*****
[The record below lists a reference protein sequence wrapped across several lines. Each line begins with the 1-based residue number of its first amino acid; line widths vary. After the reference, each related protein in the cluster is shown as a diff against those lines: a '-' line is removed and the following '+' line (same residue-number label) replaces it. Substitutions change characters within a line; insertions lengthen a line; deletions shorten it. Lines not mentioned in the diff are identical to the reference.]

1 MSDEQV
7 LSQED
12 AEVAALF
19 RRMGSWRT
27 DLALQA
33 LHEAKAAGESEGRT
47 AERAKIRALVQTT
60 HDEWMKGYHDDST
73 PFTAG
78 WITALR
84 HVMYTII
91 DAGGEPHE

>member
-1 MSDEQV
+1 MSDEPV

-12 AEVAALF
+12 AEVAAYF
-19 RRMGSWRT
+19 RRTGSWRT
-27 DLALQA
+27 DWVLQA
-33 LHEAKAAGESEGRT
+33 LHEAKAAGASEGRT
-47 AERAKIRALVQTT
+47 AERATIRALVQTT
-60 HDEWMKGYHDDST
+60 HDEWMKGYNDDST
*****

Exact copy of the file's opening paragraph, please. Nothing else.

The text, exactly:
[The record below lists a reference protein sequence wrapped across several lines. Each line begins with the 1-based residue number of its first amino acid; line widths vary. After the reference, each related protein in the cluster is shown as a diff against those lines: a '-' line is removed and the following '+' line (same residue-number label) replaces it. Substitutions change characters within a line; insertions lengthen a line; deletions shorten it. Lines not mentioned in the diff are identical to the reference.]